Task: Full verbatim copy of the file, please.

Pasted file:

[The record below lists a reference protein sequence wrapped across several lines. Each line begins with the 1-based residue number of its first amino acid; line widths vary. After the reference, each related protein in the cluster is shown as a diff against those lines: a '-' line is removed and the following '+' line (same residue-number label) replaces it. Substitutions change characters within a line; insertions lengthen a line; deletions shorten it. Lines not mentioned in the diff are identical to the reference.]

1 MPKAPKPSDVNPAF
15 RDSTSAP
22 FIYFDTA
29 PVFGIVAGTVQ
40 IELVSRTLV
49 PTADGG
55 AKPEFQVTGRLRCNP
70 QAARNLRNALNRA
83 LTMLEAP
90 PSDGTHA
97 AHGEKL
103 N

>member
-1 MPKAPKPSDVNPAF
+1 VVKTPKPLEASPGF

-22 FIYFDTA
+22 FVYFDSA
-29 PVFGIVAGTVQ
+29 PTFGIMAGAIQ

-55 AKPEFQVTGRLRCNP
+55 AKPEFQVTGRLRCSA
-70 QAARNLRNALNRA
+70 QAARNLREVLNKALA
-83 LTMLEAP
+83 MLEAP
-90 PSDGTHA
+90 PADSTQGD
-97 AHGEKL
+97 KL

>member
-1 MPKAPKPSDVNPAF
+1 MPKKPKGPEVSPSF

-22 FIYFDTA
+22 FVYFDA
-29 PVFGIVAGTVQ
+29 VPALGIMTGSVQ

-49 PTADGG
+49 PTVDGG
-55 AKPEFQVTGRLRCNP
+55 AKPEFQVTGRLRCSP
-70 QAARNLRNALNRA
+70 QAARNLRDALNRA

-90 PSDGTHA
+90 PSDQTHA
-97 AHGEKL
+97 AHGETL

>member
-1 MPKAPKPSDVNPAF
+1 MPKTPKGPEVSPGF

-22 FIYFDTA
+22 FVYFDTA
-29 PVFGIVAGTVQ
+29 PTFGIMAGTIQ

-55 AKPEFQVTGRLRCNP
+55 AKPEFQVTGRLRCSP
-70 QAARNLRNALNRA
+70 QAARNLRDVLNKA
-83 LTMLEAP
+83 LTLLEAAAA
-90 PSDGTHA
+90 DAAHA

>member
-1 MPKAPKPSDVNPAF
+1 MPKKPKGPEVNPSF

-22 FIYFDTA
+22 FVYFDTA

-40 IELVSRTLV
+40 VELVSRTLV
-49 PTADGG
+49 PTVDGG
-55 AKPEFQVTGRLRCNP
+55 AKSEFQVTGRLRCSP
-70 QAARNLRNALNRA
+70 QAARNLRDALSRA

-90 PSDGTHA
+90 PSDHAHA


[The record below lists a reference protein sequence wrapped across several lines. Each line begins with the 1-based residue number of its first amino acid; line widths vary. After the reference, each related protein in the cluster is shown as a diff against those lines: a '-' line is removed and the following '+' line (same residue-number label) replaces it. Substitutions change characters within a line; insertions lengthen a line; deletions shorten it. Lines not mentioned in the diff are identical to the reference.]

1 MPKAPKPSDVNPAF
15 RDSTSAP
22 FIYFDTA
29 PVFGIVAGTVQ
40 IELVSRTLV
49 PTADGG
55 AKPEFQVTGRLRCNP
70 QAARNLRNALNRA
83 LTMLEAP
90 PSDGTHA
97 AHGEKL
103 N

>member
-1 MPKAPKPSDVNPAF
+1 VVKTPKPLEASPGF

-22 FIYFDTA
+22 FVYFDSA
-29 PVFGIVAGTVQ
+29 PTFGIMAGAIQ

-55 AKPEFQVTGRLRCNP
+55 AKPEFQVTGRLRCSA
-70 QAARNLRNALNRA
+70 QAARNLREVLNKALA
-83 LTMLEAP
+83 MLEAP
-90 PSDGTHA
+90 PADSTQGD
-97 AHGEKL
+97 KL

>member
-1 MPKAPKPSDVNPAF
+1 MPKKPKGPEVSPSF

-22 FIYFDTA
+22 FVYFDA
-29 PVFGIVAGTVQ
+29 VPALGIMTGSVQ

-49 PTADGG
+49 PTVDGG
-55 AKPEFQVTGRLRCNP
+55 AKPEFQVTGRLRCSP
-70 QAARNLRNALNRA
+70 QAARNLRDALNRA

-90 PSDGTHA
+90 PSDQTHA
-97 AHGEKL
+97 AHGETL

>member
-1 MPKAPKPSDVNPAF
+1 MPKTPKGPEVSPGF

-22 FIYFDTA
+22 FVYFDTA
-29 PVFGIVAGTVQ
+29 PTFGIMAGTIQ

-55 AKPEFQVTGRLRCNP
+55 AKPEFQVTGRLRCSP
-70 QAARNLRNALNRA
+70 QAARNLRDVLNKA
-83 LTMLEAP
+83 LTLLEAAAA
-90 PSDGTHA
+90 DAAHA

>member
-1 MPKAPKPSDVNPAF
+1 MPKKPKGPEVNPSF

-22 FIYFDTA
+22 FVYFDTA

-40 IELVSRTLV
+40 VELVSRTLV
-49 PTADGG
+49 PTVDGG
-55 AKPEFQVTGRLRCNP
+55 AKSEFQVTGRLRCSP
-70 QAARNLRNALNRA
+70 QAARNLRDALSRA

-90 PSDGTHA
+90 PSDHAHA